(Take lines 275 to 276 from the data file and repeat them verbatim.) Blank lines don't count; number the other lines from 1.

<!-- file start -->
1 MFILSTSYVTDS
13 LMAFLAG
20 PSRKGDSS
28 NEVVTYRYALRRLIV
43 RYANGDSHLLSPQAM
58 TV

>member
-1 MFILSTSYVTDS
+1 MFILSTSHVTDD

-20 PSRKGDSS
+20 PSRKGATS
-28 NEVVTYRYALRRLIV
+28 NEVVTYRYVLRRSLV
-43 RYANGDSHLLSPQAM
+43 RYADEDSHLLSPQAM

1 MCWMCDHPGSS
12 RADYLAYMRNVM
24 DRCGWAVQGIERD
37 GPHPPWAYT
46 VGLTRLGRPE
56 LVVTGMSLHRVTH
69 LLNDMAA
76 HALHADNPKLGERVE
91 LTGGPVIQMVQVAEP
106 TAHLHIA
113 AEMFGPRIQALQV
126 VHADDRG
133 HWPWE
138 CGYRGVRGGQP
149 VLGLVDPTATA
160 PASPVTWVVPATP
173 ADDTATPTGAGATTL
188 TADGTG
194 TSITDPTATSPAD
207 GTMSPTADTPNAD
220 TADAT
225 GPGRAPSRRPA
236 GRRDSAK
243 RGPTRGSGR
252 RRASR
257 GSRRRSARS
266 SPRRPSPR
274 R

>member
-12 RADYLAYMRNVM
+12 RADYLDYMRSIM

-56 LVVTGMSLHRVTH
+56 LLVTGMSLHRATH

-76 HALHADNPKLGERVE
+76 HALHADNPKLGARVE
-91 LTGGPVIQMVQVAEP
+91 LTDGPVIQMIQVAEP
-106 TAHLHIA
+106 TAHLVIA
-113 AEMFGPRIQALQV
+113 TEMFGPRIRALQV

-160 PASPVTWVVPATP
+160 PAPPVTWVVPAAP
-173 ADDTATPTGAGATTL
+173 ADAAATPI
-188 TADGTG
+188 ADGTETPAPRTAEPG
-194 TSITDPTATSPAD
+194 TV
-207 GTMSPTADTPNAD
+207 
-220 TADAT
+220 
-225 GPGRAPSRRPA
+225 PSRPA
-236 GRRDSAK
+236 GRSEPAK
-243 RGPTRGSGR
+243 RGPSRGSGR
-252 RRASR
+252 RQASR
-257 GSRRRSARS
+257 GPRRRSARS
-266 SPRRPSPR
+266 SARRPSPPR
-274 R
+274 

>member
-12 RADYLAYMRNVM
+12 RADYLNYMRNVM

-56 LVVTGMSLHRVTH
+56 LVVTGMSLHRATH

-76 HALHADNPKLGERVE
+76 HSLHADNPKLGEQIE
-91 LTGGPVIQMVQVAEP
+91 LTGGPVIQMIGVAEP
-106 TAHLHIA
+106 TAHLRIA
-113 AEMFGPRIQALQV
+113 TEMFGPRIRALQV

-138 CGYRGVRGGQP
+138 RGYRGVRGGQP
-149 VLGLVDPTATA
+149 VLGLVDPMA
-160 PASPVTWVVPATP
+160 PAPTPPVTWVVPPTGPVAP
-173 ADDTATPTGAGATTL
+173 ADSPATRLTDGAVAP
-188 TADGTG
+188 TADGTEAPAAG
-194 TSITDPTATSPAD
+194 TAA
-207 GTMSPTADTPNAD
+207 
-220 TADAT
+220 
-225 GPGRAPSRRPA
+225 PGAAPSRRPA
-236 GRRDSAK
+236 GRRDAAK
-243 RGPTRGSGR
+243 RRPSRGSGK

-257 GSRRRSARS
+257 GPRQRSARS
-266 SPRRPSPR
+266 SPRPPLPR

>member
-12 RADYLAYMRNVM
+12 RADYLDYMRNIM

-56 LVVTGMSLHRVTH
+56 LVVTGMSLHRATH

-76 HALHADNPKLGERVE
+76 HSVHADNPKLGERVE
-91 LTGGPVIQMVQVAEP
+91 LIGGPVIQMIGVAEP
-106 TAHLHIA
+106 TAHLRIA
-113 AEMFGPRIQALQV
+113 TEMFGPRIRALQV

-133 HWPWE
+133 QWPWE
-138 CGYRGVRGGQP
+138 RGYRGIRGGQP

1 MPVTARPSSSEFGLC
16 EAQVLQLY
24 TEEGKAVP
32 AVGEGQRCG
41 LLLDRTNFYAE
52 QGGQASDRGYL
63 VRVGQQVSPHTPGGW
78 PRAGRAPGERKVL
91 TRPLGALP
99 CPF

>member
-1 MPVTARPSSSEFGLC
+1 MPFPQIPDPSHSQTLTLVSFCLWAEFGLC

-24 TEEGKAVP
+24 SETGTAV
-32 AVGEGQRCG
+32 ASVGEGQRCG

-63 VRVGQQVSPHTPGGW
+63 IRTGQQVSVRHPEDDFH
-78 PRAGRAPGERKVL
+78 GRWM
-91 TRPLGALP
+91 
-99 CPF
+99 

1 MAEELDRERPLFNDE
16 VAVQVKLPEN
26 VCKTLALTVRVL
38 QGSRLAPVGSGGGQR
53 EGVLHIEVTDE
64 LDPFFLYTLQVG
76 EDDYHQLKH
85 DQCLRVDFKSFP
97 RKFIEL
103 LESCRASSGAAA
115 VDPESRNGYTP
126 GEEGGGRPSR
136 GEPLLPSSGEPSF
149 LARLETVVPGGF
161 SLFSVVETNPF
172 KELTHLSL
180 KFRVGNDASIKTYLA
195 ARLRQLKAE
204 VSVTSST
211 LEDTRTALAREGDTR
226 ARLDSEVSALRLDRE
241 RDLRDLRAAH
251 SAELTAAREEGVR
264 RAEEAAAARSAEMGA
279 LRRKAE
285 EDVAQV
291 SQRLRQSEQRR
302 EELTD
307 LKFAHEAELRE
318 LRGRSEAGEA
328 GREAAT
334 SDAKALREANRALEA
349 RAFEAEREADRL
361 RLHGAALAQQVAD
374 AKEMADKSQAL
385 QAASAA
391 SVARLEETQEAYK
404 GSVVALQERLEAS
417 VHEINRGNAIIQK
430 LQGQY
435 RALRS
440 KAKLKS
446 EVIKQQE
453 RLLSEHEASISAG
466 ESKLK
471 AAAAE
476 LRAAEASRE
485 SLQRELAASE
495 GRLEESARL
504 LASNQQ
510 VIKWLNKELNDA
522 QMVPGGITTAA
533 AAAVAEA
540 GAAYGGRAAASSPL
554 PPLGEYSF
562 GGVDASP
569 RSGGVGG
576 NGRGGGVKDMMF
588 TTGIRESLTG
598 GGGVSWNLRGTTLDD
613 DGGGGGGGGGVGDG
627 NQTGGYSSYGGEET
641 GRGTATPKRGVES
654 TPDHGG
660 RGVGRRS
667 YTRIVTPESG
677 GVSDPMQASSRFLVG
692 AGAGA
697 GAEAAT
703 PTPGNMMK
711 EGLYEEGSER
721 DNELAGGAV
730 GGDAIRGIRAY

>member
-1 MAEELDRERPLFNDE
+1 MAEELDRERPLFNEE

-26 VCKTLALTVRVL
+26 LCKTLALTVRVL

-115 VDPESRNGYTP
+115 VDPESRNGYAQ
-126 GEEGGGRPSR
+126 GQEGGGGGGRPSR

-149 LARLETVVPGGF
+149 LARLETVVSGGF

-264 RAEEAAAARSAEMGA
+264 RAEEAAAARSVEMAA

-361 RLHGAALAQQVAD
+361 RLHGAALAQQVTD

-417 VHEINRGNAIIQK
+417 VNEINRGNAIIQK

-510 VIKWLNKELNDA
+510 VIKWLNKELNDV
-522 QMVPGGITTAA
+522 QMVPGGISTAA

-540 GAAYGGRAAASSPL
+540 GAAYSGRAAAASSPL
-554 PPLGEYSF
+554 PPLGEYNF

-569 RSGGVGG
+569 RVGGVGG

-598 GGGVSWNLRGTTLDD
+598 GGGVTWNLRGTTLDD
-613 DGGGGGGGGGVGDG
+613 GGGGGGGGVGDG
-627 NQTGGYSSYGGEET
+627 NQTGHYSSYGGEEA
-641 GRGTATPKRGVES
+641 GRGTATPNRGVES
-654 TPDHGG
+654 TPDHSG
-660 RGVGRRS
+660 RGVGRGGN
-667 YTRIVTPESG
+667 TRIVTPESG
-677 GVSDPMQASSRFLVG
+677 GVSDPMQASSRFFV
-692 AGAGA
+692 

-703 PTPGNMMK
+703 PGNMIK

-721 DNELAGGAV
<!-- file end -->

+660 RGVGRGGN
-667 YTRIVTPESG